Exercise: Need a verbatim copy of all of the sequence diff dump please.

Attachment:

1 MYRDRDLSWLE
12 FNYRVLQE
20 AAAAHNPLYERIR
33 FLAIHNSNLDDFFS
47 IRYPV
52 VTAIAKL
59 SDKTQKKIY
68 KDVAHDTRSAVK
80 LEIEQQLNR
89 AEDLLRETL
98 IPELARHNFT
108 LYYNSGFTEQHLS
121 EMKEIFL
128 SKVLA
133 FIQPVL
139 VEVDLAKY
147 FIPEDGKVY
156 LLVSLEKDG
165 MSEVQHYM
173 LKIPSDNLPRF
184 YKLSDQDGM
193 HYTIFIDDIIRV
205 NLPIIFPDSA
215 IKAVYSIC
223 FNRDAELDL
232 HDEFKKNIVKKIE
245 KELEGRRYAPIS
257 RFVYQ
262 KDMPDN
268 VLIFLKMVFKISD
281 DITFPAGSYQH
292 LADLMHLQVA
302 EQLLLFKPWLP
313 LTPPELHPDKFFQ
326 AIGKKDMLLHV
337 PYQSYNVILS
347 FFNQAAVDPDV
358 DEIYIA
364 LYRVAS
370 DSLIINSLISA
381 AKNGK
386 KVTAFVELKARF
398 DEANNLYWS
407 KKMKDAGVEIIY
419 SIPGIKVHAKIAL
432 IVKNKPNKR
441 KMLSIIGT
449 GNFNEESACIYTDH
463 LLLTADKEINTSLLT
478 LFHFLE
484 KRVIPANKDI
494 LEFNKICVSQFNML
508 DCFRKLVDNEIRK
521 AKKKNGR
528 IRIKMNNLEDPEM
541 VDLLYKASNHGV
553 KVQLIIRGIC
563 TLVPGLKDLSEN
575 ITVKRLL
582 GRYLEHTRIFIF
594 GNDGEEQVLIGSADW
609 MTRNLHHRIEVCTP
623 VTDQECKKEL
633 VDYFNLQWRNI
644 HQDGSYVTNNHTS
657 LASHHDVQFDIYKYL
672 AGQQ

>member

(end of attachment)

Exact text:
1 MYRDRDLSWLE
12 FNYRVLQE
20 AAAAHNPLYERIR
33 FLAIHNSNLDDFFS
47 IRYPV
52 VTAIAKL
59 SDKTQKKIY
68 KDVAHDTRSAVK
80 LEIEQQLNR
89 AEDLLRETL
98 IPELARHNFT
108 LYYNSGFTEQHLS
121 EMKEIFL
128 SKVLA
133 FIQPVL
139 VEVDLAKY
147 FIPEDGKVY
156 LLVSLEKDG
165 MSEVQHYM
173 LKIPSDNLPRF
184 YKLSDQDGM
193 HYTIFIDDIIRV
205 NLPIIFPDSA
215 IKAVYSIC
223 FNRDAELDL
232 HDEFKKNIVKKIE
245 KELEGRRYAPIS
257 RFVYQ
262 KDMPDN
268 VLIFLKMVFKISD
281 DITFPAGSYQH
292 LADLMHLQVA
302 EQLLLFKPWLP
313 LTPPELHPDKFFQ
326 AIGKKDMLLHV
337 PYQSYNVILS
347 FFNQAAVDPDV
358 DEIYIA
364 LYRVAS
370 DSLIINSLISA
381 AKNGK
386 KVTAFVELKARF
398 DEANNLYWS
407 KKMKDAGVEIIY
419 SIPGIKVHAKIAL
432 IVKNKPNKR
441 KMLSIIGT
449 GNFNEESACIYTDH
463 LLLTADKEINTSLLT
478 LFHFLE
484 KRVIPANKDI
494 LEFNKICVSQFNML
508 DCFRKLVDNEIRK
521 AKKKNGR
528 IRIKMNNLEDPEM
541 VDLLYKASNHGV
553 KVQLIIRGIC
563 TLVPGLKDLSEN
575 ITVKRLL
582 GRYLEHTRIFIF
594 GNDGEEQVLIGSADW
609 MTRNLHHRIEVCTP
623 VTDQECKKEL
633 VDYFNLQWRNI
644 HQDGSYVTNNHTS
657 LASHHDVQFDIYKYL
672 AGQQ

>member